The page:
I am discussing the article entitled “Decoding Digital Pedagogy, pt. 1: Beyond the LMS” found here by Sean Morris. The article decodes what actually digital pedagogy means and how it is practices, it adds some novel insights that we don’t usually consider. We often imagine moving our lectures and slides online with the same configurations and setup is digital pedagogy, mixing it up with online teaching. The truth is, taking a classroom content and moving it online can not be considered pedagogical, and might even go as far as contradicting the word itself.
Digital pedagogy is rather an engaging and mindful process. It provides new opportunities and test new practices to create new learning environments for students. Digital pedagogy urges students to explore and inquire, bearing in mind that some approaches may fail, and it is a journey of trials that teach us. The article discusses few questions the author find them critical for understanding the essence of online pedagogy. Few of these questions focus on finding new ways and tools for students to learn and improvise; and looking into the best ways to utilize technology in classrooms to extend the learning process beyond the duration of classrooms.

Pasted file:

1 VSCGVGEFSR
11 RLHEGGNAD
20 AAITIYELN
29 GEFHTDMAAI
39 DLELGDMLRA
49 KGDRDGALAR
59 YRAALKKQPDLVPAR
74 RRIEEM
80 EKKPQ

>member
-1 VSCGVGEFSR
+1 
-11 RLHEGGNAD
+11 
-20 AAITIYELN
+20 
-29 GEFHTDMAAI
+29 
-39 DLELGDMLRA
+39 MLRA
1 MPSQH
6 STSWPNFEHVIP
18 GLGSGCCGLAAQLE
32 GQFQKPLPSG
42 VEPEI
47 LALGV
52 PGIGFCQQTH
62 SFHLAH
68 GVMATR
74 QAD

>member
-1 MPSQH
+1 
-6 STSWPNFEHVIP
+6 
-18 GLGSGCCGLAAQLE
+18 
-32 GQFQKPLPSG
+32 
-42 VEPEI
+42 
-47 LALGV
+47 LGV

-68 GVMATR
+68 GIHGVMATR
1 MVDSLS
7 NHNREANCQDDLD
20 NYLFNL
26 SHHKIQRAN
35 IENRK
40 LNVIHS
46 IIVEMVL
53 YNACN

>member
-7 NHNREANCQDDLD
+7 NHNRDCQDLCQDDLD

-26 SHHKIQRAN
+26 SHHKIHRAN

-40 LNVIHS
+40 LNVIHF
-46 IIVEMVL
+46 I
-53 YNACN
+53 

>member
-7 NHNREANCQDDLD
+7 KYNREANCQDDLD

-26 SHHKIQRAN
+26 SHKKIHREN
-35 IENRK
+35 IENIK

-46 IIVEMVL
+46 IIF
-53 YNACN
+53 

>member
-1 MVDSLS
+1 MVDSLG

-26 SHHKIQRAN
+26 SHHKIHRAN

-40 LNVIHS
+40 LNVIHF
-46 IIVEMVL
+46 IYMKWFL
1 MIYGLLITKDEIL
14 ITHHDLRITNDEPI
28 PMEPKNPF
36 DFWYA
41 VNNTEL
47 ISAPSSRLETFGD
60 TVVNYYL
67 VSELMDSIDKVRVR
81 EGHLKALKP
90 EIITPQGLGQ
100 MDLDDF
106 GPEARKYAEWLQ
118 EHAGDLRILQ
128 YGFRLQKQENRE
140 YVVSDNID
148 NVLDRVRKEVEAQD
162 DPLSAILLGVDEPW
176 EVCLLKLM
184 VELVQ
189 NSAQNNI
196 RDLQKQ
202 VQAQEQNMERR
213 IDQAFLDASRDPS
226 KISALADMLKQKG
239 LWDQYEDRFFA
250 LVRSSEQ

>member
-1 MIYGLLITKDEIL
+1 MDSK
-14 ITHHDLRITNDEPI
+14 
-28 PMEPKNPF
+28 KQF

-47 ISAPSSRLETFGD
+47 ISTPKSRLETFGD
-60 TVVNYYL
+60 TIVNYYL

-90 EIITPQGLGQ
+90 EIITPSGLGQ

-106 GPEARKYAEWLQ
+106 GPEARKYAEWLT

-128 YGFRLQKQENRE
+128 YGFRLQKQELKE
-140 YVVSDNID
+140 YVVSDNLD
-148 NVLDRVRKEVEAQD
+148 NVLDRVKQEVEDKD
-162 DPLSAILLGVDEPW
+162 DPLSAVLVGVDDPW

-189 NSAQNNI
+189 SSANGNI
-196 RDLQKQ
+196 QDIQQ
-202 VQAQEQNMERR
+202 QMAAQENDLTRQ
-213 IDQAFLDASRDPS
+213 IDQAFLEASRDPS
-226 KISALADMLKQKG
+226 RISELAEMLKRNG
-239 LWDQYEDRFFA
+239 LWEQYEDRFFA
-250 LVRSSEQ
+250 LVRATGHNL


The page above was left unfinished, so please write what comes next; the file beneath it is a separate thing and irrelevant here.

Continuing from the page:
Personally, I believe we are still far from optimizing the use of online pedagogy in our courses. We are either far behind from understanding its real meaning and means of applications or we misuse it in our classroom. I do realize it is a process of learning and experimenting, but in some instances we are not ready to deal with the outcome yet. Nonetheless, the slow inclusion of technology-based activities is a good starting point into the world of online pedagogy, it is a step forward to allow ourselves to get used to this new learning environment and learn the ups and downs in the process.
The concern is not getting excited to indulge in online pedagogy world, but it is rather getting too excited and making a swift transition that would die in few years. Online courses emerged as a better learning option, especially for working students and parents with full-time jobs. Today, it is reported that more than 90% of people who start MOOC don’t finish and even if they do, they don’t end up taking another course. This raises the need for us to slow down the transition process into new realms.